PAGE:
Preparing mothers and families – the do’s and don’ts

 
Looking after pregnant women is all about preparing for the ‘big event’, labour, birth and becoming parents.

What you will realise is that there is a lot of fear surrounding childbirth, mainly because women are not kind to one another and like to describe their birth as a horror story. There are programmes like ‘One Born Every Minute, showing a screaming birth (much more dramatic TV than a calm and straight-forward one!) which can add to the stress of preparing to have a baby.

Then there is the limited time to educate about the choices and reasoning behind choosing a birth place, pain relief and other choices that just are not addressed in a limited antenatal clinic appointment.

SO…as a midwife you need to:

  • Be factual about the process of labour
  • Be evidenced based about why we offer the care we do
  • Individualise the options depending on what the woman’s needs
  • Empower women to make choices that are best for them
  • Support those who may want to explore available choices
  • Read journals so that you can talk about relevant research and how that impacts the care we give
  • Make sure when you say that you will do something, DO IT, once a woman loses confidence in the care that you provide- you can’t get that back
  • Recognise the women that need more support or encouragement
  • Be aware of the boundary between professional and friend, you will meet women that want to cross that boundary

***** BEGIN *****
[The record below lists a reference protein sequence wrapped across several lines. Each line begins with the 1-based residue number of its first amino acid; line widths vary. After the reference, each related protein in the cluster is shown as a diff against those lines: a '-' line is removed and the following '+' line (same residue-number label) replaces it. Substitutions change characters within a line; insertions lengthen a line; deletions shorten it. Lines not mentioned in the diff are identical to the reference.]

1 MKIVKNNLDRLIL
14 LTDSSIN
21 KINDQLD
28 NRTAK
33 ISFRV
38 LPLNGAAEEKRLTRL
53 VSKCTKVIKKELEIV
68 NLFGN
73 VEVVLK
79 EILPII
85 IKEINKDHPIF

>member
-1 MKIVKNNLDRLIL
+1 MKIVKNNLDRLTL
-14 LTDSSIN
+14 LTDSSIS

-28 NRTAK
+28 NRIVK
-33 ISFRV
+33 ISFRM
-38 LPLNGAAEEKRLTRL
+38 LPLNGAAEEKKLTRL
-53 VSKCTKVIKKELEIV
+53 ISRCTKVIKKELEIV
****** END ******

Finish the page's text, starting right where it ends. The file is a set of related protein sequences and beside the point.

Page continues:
One thing I always think of when I am caring for anyone is

“how would I like someone to treat my sister?”

That is how I care for everyone, so that everyone feels special and valued during their pregnancy and birth.


And here are some of the don’ts
  • Promise anything as it can only lead to disappointment
  • Befriend anyone on social media, that is a definite no-no
  • Talk on the bus, train (or anywhere else that is public) about work, walls have ears!
  • Offer to do too many extra shifts, as it can be easy to burn that candle and when you have annual leave you’ll end up nursing a cold.
  • Don’t forget to reflect on your learning experiences
  • Don’t throw away any thank you cards, as when you have a bad shift and you question being a midwife, you can sit down and read the cards and it reminds you how lucky you are.

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Emily Seddon

Emily is a midwife with many years of experience. She is passionate about supporting midwives of the future. As a clinical mentor, student link and being on university interview panels, she knows what it takes to get a place!

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